The veteran firefighter has fought some of the most ferocious fires witnessed in NSW during his long career as a volunteer but, he says, it’s a worthwhile cause that he is proud to be a part of.
Trevor joined NSW Bushfire Services, as it was known then, back in May 1976 at the age of 16. He drew his inspiration from his father who was a member of the local Kenthurst brigade. He joined, he says, as there was a need for more volunteers and because it was a great learning experience for young people to acquire new skills, discipline and also to meet great new friends.
“Being a volunteer firefighter is all about mateship. Every time you are called to a fire you have your mate's back. From the day I joined, at the age of 16, I developed great friendships that exist to this day,” says Trevor.
Trevor went on to serve as Deputy Captain at Galston Brigade and did a stint at Arcadia Brigade both of which are in the Hornsby Shire Brigades before moving to the Central Coast where he has been a member at Warnervale Brigade since 2003. In total, Trevor has been a volunteer firefighter for more than 43 years.
icare supports Trevor
When a fire broke out near Wyee on the Central Coast on 30 December 2018, Trevor was one of the first responders on the scene. The blaze began in a car with flames rapidly gaining hold of surrounding scrub. The fire was quickly spreading in multiple directions making the job of containing it extremely difficult.
Three firefighters were injured that day. Trevor was one of them.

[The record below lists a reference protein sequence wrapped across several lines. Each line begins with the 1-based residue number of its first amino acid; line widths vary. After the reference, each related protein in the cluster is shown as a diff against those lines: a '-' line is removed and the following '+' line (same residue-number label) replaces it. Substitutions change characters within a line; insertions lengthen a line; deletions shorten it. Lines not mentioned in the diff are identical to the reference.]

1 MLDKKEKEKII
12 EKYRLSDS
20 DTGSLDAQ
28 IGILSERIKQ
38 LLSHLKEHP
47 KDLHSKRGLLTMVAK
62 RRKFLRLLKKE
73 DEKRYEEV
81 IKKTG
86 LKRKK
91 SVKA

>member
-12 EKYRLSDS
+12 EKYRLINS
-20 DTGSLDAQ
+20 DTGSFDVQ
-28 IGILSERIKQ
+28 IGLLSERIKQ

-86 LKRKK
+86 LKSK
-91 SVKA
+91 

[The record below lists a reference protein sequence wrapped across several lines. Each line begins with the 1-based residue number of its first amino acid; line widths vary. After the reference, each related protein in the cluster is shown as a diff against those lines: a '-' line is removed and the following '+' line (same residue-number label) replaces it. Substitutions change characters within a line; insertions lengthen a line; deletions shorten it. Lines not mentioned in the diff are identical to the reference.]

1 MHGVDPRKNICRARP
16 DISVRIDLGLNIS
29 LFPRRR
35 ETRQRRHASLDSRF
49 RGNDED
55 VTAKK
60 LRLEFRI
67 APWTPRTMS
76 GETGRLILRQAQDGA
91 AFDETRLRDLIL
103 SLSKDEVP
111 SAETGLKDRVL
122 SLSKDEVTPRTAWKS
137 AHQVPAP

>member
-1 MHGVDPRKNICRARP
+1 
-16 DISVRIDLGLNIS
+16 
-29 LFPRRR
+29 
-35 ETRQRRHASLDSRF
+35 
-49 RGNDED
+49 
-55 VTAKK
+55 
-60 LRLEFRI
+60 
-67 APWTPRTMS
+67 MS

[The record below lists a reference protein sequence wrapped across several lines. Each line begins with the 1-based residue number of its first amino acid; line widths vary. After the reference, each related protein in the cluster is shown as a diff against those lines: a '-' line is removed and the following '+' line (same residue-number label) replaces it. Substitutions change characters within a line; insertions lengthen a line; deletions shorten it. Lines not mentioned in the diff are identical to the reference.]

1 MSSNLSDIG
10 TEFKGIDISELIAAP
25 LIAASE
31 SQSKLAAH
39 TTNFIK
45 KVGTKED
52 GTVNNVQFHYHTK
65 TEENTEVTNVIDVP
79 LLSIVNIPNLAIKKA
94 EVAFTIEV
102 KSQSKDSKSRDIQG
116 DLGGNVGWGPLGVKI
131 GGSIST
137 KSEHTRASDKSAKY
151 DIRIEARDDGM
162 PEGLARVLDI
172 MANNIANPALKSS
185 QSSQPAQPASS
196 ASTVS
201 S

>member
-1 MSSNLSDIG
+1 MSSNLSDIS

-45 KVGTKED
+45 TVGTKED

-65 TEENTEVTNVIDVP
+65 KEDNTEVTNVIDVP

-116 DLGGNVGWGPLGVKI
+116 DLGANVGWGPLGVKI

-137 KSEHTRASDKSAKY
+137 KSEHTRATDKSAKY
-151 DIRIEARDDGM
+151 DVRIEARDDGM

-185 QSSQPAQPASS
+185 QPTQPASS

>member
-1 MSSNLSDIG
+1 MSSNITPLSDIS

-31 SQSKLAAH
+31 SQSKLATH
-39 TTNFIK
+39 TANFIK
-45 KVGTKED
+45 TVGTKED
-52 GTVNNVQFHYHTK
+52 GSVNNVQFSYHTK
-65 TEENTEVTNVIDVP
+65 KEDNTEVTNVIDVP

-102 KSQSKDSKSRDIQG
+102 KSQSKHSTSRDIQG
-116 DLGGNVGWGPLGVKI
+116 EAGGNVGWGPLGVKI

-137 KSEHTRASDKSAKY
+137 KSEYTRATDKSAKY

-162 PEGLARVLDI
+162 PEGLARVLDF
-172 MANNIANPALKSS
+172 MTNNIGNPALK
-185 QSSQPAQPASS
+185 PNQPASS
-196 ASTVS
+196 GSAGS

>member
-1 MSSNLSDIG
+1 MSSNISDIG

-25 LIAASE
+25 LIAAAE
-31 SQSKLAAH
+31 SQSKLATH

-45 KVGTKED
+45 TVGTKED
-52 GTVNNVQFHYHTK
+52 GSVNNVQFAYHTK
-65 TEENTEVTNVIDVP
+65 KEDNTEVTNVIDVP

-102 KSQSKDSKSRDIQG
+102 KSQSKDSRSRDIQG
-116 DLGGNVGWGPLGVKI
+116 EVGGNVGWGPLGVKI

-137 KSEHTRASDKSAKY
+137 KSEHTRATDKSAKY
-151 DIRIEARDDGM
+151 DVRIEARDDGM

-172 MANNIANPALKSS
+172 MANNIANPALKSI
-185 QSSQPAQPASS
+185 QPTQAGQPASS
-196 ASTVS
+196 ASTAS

“I fell awkwardly and tore the quadriceps tendon in my right knee. It was very painful and, basically, meant that I couldn’t walk. My colleagues helped me from the fire ground and in to a waiting ambulance,” says Trevor.
Following surgery to rectify his torn quadriceps tendon, he contacted icare to begin the workers compensation process provided by icare on behalf of the Insurance for NSW Scheme. His icare case manager kicked into gear assuring him that he would be looked after.
“From start to finish support has been at the end of a phone and icare even told me that if I couldn’t work they would have covered my costs. Being self-employed I simply changed roles to a training role and was able to still run my communication business,” he says.
It’s been just over 10 months since the accident and Trevor is learning to walk again building strength in his injured knee. icare is continuing to support him with a local physiotherapist and gym membership so that he can get as close as possible to full strength.
“It will never be perfect, but I am so happy that I was covered and in fact I was advised by my Case Manager that the injury is covered for life. My experience with icare has been excellent and volunteers can rest easy that icare is there to help,” he says.